5 Surprising Things about 5K Races
Training for a 5K race is a great way to stay motivated. You spend weeks with your carefully planned running schedule, testing and finalizing your gear while mapping out everything that’s going to happen on race day. However, despite your best efforts, there are a few things you’re going to encounter in an actual race that you might not be prepared for. Here are the top five things I discovered on my first race.
Most races figure out your time using something called a “gun start.” That means everybody’s start time is exactly the same, it’s when the gun or horn goes off. It’s done that way to keep the finish fair. If you’re approaching the finish line, you should be able to feel confidant that your time will be better than anyone coming in behind you.
Position yourself properly at the start line to take advantage of that. If you can complete a 5K in 22 minutes or less, there’s a good chance you’ll be one of the winners. The faster you run, the closer you should be to the start line when the race begins.
You won’t be running the race in a straight line. When you train, it’s generally just you, or maybe you and a friend. You’re going to run in a relatively straight line from one point of the course to the next.
Everything’s different on race day. You begin surrounded by lots of other people. When the race starts, you’ll find yourself dodging left and right to avoid people. That means you’re making quick, sometimes spur of the moment, lateral moves.
At the end of my first 5K, my knees started to swell up from all the jerky movements I made. You can sidestep the problem by preparing for it. During your training runs, practice sudden movements left and right and pretend to avoid phantom runners. Put on a pair of inline skates, jump on a slideboard or practice lateral lunges so your body is ready for the human obstacle course you’re sure to encounter.
People are going to do gross things with bodily fluids while running. I’m always amazed at how many people spit during a race. That’s especially true when they grab a glass from the water table. Many swallow a little, then spit the rest out.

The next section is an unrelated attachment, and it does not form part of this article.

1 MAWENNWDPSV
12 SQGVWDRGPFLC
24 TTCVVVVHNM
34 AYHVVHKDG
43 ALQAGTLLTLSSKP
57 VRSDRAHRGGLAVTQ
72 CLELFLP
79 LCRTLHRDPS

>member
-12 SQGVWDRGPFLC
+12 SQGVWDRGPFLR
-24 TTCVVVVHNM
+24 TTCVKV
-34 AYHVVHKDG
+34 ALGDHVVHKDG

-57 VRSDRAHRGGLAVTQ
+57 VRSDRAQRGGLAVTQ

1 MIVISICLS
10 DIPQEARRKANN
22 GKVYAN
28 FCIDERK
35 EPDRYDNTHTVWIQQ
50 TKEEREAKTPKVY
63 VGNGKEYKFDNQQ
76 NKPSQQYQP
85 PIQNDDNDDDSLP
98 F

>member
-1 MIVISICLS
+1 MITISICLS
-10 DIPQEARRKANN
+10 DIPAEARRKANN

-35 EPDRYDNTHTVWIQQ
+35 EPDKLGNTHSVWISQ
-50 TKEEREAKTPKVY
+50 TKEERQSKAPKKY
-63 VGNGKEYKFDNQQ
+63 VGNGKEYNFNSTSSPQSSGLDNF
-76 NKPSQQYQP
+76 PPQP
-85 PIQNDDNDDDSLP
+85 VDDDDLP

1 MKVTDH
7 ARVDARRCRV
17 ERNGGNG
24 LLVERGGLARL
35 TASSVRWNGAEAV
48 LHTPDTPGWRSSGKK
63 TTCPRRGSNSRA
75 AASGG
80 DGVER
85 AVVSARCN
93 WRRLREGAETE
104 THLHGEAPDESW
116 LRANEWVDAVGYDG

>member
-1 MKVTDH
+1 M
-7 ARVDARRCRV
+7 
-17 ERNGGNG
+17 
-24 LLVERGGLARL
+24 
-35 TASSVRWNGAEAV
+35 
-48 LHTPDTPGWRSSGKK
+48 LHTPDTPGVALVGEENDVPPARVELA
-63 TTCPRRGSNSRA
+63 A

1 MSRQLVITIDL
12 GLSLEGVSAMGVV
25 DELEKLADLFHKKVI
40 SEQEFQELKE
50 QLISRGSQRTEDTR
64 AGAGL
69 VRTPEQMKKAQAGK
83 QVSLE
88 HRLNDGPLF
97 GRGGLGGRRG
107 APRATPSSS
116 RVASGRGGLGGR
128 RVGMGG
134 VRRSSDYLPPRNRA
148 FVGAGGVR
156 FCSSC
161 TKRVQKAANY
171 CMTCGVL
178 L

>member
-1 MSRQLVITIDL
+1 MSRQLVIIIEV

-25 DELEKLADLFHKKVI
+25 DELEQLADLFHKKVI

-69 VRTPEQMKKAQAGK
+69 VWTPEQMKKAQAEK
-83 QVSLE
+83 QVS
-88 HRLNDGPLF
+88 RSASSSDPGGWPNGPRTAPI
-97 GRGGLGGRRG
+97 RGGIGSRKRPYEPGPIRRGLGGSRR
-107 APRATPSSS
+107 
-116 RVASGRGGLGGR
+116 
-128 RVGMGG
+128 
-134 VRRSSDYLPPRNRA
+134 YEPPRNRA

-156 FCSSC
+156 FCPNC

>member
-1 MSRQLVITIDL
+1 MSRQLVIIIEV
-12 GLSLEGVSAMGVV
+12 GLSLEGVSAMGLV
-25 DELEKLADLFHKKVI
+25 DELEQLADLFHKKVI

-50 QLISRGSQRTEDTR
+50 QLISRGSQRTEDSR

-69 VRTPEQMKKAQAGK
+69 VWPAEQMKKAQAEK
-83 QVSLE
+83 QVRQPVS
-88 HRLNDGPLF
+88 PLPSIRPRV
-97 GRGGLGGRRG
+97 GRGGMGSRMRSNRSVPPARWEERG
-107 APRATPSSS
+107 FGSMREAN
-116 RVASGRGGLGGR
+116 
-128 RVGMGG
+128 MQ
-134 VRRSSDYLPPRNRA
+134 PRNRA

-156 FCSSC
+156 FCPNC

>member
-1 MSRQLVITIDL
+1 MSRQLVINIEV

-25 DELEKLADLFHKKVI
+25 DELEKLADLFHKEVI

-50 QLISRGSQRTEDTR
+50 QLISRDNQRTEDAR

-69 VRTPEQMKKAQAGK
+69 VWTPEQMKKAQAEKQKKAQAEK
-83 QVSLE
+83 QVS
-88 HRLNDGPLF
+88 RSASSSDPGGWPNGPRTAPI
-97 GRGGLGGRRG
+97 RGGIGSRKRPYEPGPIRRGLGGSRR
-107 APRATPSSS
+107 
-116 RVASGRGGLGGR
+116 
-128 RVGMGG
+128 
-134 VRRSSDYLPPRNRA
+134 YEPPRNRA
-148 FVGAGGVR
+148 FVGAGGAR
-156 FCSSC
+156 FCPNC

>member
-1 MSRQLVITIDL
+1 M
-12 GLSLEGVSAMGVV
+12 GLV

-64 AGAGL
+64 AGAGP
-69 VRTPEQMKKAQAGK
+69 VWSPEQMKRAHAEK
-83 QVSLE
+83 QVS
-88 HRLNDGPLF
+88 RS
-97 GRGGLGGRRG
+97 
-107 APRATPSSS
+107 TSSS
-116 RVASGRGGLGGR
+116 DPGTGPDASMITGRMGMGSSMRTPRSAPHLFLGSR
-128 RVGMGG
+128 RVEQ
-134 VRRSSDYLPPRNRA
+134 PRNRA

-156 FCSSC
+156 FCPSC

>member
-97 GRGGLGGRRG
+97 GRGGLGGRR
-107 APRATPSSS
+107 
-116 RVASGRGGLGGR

Races held on colder days often have people blowing their noses, but not into a tissue. Instead they blow it out by blocking one side of their nose and exhaling through the open nostril. Unfortunately many don’t care where it lands.
Don’t join in the bad behavior. If you have to spit, do it off the course and make sure nobody is trying to pass when you do. Carry napkins and a plastic bag in your pocket to discard used tissues in. Other runners will appreciate the effort.
You might see cheaters. When runners cut a turn short or don’t go completely around a turnaround, they’re potentially stealing medals from honest competitors. The same goes for walkers who run. Walking is a separate category and walkers must keep one foot on the ground at all times.
Small races have a limited number of people to spot cheats, so racing companies rely on the runners to let them know when it happens. Make a note or take a picture of the cheaters bib number. In some cases the race director can simply change walkers into runners, or add a time penalty on to compensate for the improper shortcuts.
You’re going to carry more stuff than you planned. If you run the race alone, at the very minimum you’ll need a place for car keys, some cash or credit cards, ID and a phone.
Look for ways to secure those things so you don’t have to actually hold anything. Get an armband strap for your phone and make it waterproof if you’re somewhere that rains a lot. Choose shorts or a jacket with zippered pockets to secure money and keys. You might even bring a fanny pack for medications or other critical items. Practice carrying all that stuff when you do your training runs.
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